How to Write Marketing Copy: 4 Steps to Communicate Your Edge

This article is an excerpt from the Shortform book guide to "Ready, Fire, Aim" by Michael Masterson. Shortform has the world's best summaries and analyses of books you should be reading.

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Do you have an excellent product that deserves excellent marketing copy? What’s the best way to capture your product’s essence in words?

To succeed in business, you must effectively market and sell your product or service. Not only must you refine what your product or service is, but you must also refine how you present it. In Ready, Fire, Aim, Michael Masterson provides a four-step strategy to do that.

Read more to learn how to write marketing copy in four simple steps.

How to Write Marketing Copy

Once you have a few variations of your product or service, create marketing copy for each one. Masterson shows how to write marketing copy with a four-part process.

Step #1: Identify Your Company’s Edge

First, list all of the ways your business is unique, noting how your business is better than others in your industry.

(Shortform note: According to William M. Luther (The Marketing Plan), emphasizing what your business does better than your competitors helps differentiate both your product and your business in a way that appeals to customers. To achieve this, consider how you want customers to perceive your business and what will influence them to choose you over competitors. For example, brands that target eco-conscious customers emphasize how much they donate to environmental programs. This implies that they’re more environmentally friendly than other businesses and care more about what matters to customers.)

Step #2: Identify Your Product’s Benefits

Next, pick one of your potential products or services, and list all of the ways it will benefit customers.

(Shortform note: Brian Tracy (The Psychology of Selling) offers advice for defining the benefits of your offer: Focus on what the product does rather than what it is. He explains that customers don’t care about product features or technical specifications. Rather, they only care about the end result—what advantages they’ll enjoy after buying the product. For example, a laptop with a high-speed processor (a feature) benefits customers by increasing their productivity and enabling seamless multitasking.)

Step #3: Identify Your Combined Advantage

The third step is to choose one unique business quality and one product or service benefit from the above lists that you think will appeal most to potential customers. Create marketing copy that emphasizes exactly why customers should care about these two points.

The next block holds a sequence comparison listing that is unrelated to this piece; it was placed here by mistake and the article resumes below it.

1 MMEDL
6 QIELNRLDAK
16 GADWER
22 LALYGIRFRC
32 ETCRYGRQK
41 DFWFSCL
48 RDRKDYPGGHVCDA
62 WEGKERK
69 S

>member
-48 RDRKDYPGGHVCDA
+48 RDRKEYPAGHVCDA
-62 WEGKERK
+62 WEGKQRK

(Shortform note: Eugene M. Schwartz (Breakthrough Advertising) suggests that you can convince customers to care about your offer by provoking a feeling of dissatisfaction. Achieve this by following a three-step process. First, consider who your customers aspire to be. Second, convince them that they’re currently very unlike this. Finally, show them how your offer will help them become their aspirational self. For example, for customers who aspire to be eco-friendly, include statements such as, “Tired of compromising on your values when buying toys for your children?” and, “With these plushies, you’ll feel good knowing that you’re positively impacting the environment and your child’s health.”)

Step #4: Provide Testimonials

Last, provide testimonials or endorsements to prove your claims.

Example: If your business sells plush toys, your unique quality may be that you’re the only business manufacturing toys solely from organic materials. Customers should care about this because other toys expose their children to harmful toxins. Your toys will benefit children by promoting healthy playtime and improving well-being. You back up your claim by providing three satisfied customer testimonials confirming the positive effects of your toys on their children’s health and behavior.

(Shortform note: Marketing experts confirm that testimonials and endorsements are an effective way to establish customer trust and increase sales. They explain that effective endorsements hinge on two factors. First, an endorsement’s success depends on how well you know your potential customers’ interests—this guides your decisions about what type of expert or endorser to look for. For example, if you know that your customers care about the environment, you’ll look for someone who has already expressed an interest in similar issues. Second, an effective endorsement depends on how authentic the endorsement seems—the easier it is for people to believe that the endorser actually uses your product or service, the more appealing it will be.)

How to Write Marketing Copy: 4 Steps to Communicate Your Edge

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  • The four stages of development every successful business goes through
  • How to structure your management team to handle business operations
  • How to effectively market your first product or service

Elizabeth Whitworth

Elizabeth has a lifelong love of books. She devours nonfiction, especially in the areas of history, theology, and philosophy. A switch to audiobooks has kindled her enjoyment of well-narrated fiction, particularly Victorian and early 20th-century works. She appreciates idea-driven books—and a classic murder mystery now and then. Elizabeth has a blog and is writing a book about the beginning and the end of suffering.

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